In my mind, the most important missing element is the lack of data on resiliency, on the ability of persons driven to attempt suicide to climb out of the well of despair to the light of a healthy life. That healthy life is the ultimate goal, and just as medicine in general was so long focused on pathology, before it finally turned to wellness as a human value in itself, so must we examine resilience in the trans community so that we can offer solutions to those who need them most. It should be noted that the original discrimination study was produced and supported with the help of trans persons who have shown that very resilience in the face of adversity. Without their triumph over adversity, we would not have this needed data and analysis.

But what do we do about promoting this data? The data here is important for the trans community specifically, the LGBT community in general, and the medical and mental health community throughout the United States. We need to get the information into their hands, but I believe we must do so with sensitivity to a number of important political issues.

The major political issue for me is presenting ourselves as victims. Many of us are and have been victims, but the best way to gain allies, and to build support and empathy, seems to be by emphasizing our humanity, strength and resilience. Focusing on the victimization itself, instead of the resilience in the face of victimization, induces guilt and drives away support. It's one thing to say that the assault on any one of us is an assault on us all, but a focus solely on the pain can easily lead to emotional overload and distancing. Resiliency can be very contagious, in a positive psychological sense, as it makes those with whom we engage feel better about themselves. That positivity then helps elevate the entire engagement to greater growth.

Too often the media latches on to the most salacious or titillating news, perpetuating the myth that trans people are highly sexualized, engage routinely in sex work, suffer from sexually transmitted diseases and various substance addictions, and are emotionally broken. Eleven years ago members of the trans community mounted a very successful campaign against the pseudoscientific nonsense being promulgated by then-chairman of the Northwestern University Department of Psychology, Professor Michael Bailey, in his book The Man Who Would Be Queen. Bailey promoted the image of trans women as highly sexualized, psychologically damaged men. Watching and absorbing films such as Psycho, The Silence of the Lambs, The Crying Game, and now Dallas Buyers Club, it's no wonder parents come to PFLAG meetings with great concern about their children's future.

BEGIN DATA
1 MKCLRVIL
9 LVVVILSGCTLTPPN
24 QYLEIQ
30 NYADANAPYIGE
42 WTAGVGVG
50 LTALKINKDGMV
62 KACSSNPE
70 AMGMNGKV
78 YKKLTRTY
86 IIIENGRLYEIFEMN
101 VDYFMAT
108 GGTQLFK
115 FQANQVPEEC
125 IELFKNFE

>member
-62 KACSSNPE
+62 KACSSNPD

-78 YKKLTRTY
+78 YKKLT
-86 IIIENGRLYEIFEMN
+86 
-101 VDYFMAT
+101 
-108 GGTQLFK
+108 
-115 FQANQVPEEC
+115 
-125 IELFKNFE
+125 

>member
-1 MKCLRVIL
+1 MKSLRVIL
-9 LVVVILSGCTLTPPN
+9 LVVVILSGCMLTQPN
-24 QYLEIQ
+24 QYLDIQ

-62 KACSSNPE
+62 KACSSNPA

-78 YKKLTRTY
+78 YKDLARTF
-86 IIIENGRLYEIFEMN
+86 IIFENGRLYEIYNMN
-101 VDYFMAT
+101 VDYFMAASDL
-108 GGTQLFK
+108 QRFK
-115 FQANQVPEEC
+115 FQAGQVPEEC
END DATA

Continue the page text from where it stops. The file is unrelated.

There's a real risk that by prominently promoting this data to the public, we not only fuel our opponents' campaigns against us, which is probably inevitable anyway, but alienate our future allies. Will we gain the support of a majority of the population who may believe we are all so fragile that we're not worthy of full integration?

There are examples of remarkable trans men and women out there, many of whom I've highlighted in this column. Fortunately, we seem to be slowly making some progress, most recently with Laverne Cox, a trans woman portraying a trans woman, speaking out powerfully for the dignity of the community, and Barney's New York promoting a new advertising campaign with trans models. Now if Laverne could just be cast in a role of, say, a computer engineer, judge, or the Secretary of State, we can really accelerate that progress.

Need help? In the U.S., call 1-800-273-8255 for the National Suicide Prevention Lifeline.